Take a closer look at your pets’ diet in 2019: Chinchillas
The New Year is a time when we all tend to give our diets an overhaul – perhaps by cutting back on sweet and salty snacks and pledging to eat more fruit and veg. It’s also the ideal time to focus on our pets’ diet. We kick off 2019 with a series of blogs focused on understanding the unique nutritional requirements of all kinds of pets – starting with chinchillas.
Wild chinchillas are herbivores, who munch away on grasses, leaves, twigs, roots and stems. As pets, to mimic this, it’s vital to feed a fibre-rich diet based on grasses and hays. This means providing a minimum of their body size in Feeding Hay every day to enable their digestive systems to function properly.
Constant access to high quality hay, such as Excel Feeding Hay with Dandelion and Marigold, will also help your chinchillas' dental health. Their teeth grow continuously throughout their life and need to be worn down and kept at the correct length and shape by chomping on plenty of fresh, tasty hay.
Strange but true – how chinchillas get the nutrients they need
- Chinchillas need to keep their digestive systems busy with a mix of two kinds of fibre moving through the gut at all times – these are known as digestible fibre and indigestible fibre. This is because they can’t get enough nutrition from fibre when it passes through their gut the first time, so they pass it through a second time.
- Indigestible fibre is moved through their digestive system and excreted as separate, round, hard droppings. This type of fibre keeps the digestive system moving and their appetite stimulated.
- Digestible fibre is moved up into an organ called the caecum – which is like a giant appendix. Good bacteria in the caecum ferment the fibre, making it easy to digest. This emerges in the form of clumps of sticky droppings called caecotrophs.
- Chinchillas then re-eat the caecotrophs directly from their bottom and the essential nutrients are then absorbed when the digestible fibre passes through for the second time.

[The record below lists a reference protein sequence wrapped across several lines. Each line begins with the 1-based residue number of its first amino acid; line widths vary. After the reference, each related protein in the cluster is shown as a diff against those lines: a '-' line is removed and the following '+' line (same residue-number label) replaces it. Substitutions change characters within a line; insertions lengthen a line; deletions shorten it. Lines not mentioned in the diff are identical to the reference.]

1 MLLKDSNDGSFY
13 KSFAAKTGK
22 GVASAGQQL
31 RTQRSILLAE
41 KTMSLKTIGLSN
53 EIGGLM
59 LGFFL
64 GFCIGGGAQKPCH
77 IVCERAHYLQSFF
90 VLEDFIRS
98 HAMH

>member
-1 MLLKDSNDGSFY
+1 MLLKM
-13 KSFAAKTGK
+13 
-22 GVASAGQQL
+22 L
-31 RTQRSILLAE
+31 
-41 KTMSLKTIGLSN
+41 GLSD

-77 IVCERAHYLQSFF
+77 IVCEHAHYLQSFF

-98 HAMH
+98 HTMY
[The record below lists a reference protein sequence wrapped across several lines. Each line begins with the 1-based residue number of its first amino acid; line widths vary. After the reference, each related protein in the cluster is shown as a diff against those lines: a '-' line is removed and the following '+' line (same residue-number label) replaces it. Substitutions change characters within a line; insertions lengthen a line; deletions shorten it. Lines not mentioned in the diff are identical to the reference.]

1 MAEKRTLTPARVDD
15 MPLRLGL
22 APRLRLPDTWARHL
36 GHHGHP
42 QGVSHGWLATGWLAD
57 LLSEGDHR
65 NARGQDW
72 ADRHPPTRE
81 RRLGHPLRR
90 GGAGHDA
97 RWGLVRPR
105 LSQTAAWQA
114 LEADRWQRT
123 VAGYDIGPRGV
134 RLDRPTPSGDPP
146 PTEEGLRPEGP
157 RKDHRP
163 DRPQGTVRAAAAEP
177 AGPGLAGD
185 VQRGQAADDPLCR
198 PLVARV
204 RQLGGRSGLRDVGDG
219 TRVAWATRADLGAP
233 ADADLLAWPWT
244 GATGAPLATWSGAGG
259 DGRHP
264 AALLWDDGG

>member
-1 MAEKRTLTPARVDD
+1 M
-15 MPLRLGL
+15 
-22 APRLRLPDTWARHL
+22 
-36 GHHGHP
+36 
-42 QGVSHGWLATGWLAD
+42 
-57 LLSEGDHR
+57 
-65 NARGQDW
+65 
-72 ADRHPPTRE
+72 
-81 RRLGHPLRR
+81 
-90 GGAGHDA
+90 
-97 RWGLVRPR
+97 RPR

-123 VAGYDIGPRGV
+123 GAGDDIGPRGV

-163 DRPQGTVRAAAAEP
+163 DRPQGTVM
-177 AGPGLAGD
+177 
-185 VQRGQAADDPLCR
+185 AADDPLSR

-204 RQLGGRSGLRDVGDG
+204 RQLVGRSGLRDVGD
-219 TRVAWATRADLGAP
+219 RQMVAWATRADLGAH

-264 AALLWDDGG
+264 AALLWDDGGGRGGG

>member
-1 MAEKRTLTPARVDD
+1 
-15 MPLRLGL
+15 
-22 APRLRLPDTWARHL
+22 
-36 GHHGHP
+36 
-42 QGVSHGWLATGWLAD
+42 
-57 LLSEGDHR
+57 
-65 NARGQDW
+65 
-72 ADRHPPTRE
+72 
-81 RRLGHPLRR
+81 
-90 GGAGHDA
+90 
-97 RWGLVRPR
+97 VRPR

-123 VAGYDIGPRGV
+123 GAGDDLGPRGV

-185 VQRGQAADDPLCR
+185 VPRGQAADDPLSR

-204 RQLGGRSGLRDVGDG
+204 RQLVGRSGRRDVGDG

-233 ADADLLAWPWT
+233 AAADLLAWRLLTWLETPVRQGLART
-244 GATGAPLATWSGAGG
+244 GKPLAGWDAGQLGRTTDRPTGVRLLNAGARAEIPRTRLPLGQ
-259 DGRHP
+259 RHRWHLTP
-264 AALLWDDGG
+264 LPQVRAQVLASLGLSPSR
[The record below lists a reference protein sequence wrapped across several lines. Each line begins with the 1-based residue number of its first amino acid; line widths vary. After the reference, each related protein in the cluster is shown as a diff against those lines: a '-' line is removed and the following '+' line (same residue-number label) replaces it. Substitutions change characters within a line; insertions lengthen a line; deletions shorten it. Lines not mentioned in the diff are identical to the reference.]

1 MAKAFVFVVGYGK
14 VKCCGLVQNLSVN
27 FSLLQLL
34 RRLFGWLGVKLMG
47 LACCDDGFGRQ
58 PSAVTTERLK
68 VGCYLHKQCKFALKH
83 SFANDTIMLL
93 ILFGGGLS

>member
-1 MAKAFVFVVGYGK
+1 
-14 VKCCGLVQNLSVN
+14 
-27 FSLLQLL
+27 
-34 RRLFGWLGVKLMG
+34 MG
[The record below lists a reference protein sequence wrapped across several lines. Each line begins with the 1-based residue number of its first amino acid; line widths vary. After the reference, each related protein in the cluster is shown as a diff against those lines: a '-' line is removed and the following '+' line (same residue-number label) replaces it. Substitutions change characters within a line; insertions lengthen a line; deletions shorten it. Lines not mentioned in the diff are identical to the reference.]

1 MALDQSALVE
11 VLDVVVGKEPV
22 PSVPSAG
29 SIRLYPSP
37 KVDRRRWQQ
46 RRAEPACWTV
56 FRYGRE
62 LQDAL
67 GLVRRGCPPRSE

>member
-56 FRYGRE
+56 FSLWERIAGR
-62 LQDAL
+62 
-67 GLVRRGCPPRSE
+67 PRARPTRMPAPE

- So, although it might seem rather strange to us humans, if your chinchillas are eating their sticky droppings, it’s a very good sign!
Nuggets packed full of good stuff
To ensure they are getting all the vitamins and nutrients they need to keep them in tip top health, feed your chinchillas an eggcup-full sized portion of tasty Excel Chinchilla Nuggets every day. This complementary food contains Vitamin C for healthy skin, coat and gums, Vitamin A to maintain healthy eyesight, and Vitamin E to maintain a healthy immune system. It’s also high in naturally beneficial fibre to maintain good digestive health.
Steer clear of muesli-style foods. This is because chinchillas can be fussy eaters, picking out the unhealthy bits in muesli-style foods and leaving the rest. This selective feeding can lead to an imbalanced diet that’s lacking in calcium, phosphorus and vitamin D and low in fibre, which can have very serious consequences. The unhealthy ingredients in muesli-style foods are high in sugar and starch, which are difficult for chinchillas to digest and can lead to obesity and serious health problems. Obese chinchillas often can’t reach the caecotrophs around their bottom that contain so many important nutrients.
Did you know?